Bird Feeding Tips

Tips on attracting and feeding backyard birds.

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Mealworms – Yummy!

Posted by on in Attracting and feeding wild birds
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Mealworms are a tried-and-true addition to the list of goodies your backyard birds will enjoy. They are high in protein and fat, gobbled up with gusto by many bird species and almost always ignored by squirrels.

Have you ever entertained the idea of training a bird to eat from your hand? Because mealworms are such a tasty treat, birds can be trained to eat from a mealworm feeder or from your hand at the sound of a whistle or bell. Some species especially fond of mealworms include bluebirds, wrens, woodpeckers, nuthatches, chickadees and robins.

b2ap3_thumbnail_Carolina-Wren-snacking-Janet-Furlong-Culpeper-VA-122513.jpgCarolina Wren
Mealworms are the larvae of the Tenebrio molitor or flour beetle and an ideal food source for many birds. Mealworms are clean and dry and provide easy protein and fat for migrating and nesting birds. They are usually packaged in cups in a bran medium. If stored in a refrigerator, like fishing worms, they can keep for weeks.

b2ap3_thumbnail_Chickadee-landing-Janet-Furlong-Culpeper-VA-020414.jpg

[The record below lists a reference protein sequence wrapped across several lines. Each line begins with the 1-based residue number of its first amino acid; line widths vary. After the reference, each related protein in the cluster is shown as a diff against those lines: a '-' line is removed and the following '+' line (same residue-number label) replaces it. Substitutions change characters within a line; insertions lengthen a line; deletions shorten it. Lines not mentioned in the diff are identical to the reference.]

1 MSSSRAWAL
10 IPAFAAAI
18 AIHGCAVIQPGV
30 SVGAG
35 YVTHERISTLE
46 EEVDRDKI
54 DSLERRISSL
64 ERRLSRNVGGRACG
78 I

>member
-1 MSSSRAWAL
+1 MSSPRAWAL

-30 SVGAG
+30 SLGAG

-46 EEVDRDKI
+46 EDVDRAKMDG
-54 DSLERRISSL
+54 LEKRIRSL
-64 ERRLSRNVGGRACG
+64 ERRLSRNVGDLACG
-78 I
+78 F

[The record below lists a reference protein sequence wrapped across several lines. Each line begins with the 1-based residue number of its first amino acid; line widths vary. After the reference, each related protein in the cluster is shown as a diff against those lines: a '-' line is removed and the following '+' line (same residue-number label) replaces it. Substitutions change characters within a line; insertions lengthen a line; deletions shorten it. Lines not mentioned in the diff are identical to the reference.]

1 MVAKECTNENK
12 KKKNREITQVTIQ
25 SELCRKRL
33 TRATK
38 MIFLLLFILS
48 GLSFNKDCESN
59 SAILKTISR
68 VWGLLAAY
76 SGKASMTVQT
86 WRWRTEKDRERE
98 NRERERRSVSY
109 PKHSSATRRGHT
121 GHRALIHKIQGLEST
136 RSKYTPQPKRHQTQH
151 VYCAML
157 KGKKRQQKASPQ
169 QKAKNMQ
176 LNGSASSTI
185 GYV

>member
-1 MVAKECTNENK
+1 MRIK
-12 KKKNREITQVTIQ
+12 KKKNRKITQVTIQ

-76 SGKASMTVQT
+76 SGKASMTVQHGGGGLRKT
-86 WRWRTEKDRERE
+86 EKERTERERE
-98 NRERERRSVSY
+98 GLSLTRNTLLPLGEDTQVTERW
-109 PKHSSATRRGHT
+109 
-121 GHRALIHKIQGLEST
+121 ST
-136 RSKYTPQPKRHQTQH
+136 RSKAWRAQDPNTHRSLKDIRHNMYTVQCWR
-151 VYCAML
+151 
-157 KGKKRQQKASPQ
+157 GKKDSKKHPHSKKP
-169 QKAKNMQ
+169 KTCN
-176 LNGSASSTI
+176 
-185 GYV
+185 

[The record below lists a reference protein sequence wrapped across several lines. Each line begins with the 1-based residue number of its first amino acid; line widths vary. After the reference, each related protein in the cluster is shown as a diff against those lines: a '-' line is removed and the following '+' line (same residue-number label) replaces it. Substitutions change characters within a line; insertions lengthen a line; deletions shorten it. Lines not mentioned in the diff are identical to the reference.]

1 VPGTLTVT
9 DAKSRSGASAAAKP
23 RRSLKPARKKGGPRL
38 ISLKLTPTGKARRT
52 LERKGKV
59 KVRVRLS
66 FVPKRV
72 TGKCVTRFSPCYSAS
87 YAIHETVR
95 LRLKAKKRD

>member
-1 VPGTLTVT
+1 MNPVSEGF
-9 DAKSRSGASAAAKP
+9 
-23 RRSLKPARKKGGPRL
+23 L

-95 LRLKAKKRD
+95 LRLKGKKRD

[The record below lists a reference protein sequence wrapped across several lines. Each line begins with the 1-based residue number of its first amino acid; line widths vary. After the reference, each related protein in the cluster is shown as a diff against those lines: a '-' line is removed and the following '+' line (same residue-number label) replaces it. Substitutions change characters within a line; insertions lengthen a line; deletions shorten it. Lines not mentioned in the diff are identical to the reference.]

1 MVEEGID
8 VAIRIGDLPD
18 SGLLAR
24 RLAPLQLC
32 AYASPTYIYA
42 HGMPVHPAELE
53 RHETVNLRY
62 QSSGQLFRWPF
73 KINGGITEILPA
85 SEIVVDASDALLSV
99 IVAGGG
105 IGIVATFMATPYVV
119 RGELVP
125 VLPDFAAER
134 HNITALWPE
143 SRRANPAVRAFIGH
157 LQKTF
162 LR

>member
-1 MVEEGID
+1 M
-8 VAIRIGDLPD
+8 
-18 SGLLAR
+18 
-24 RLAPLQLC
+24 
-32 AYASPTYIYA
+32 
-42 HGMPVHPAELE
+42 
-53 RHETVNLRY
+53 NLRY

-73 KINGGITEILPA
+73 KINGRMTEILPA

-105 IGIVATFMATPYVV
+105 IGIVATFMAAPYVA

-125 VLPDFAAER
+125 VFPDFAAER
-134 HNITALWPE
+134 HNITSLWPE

Mealworms may be presented in several styles of mealworm feeders. These feeders should have smooth surfaces to keep the mealworms from crawling out, and some are adjustable so you can control the size of the bird that comes to dine.

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Start with a few hundred mealworms (many folks use thousands a week!). It is very entertaining to watch “your backyard birds”, especially insect-eaters as they eat and interact with each other, and, perhaps, you!

I am delighted to join the Birdzilla team through this blog, sharing ideas and topics related to feeding and attracting wild birds in your backyard. Bird feeding is my life-long passion,  instilled by bird-feeding parents who raised me on an 80-acre farm in central Michigan.  After college, my wife and I served as U.S. Peace Corps Volunteer high-school teachers in Africa and then as staff members over an eight-year period.
 
Those wonderful times led to 30-years of bird-feeding leadership as founder of the Wild Bird Centers, franchising and supporting wild bird specialty stores across the country. I helped found the Bird Education Network and was a key financial supporter of PROJECT WILDBIRD, I currently serve as Executive Director of the National Bird-Feeding Society. Several years ago, I was asked to join “The Birder’s Team”, a working group of birding leaders selected by the National Wildlife Refuge System to recommend ways to better serve birders. millions of whom visit our extraordinary network of more than 500 Refuges. These “conservation jewels” actively protect critical habitat and conserve bird populations of all kinds. Most recently, I served as a judge to select the winning artist for the NWRS’ 2015 Duck Stamp Contest.

I now look forward to helping our readers experience the best our wonderful hobby offers. As I often say “The closer we live to each other, the closer we want to be to Nature.”

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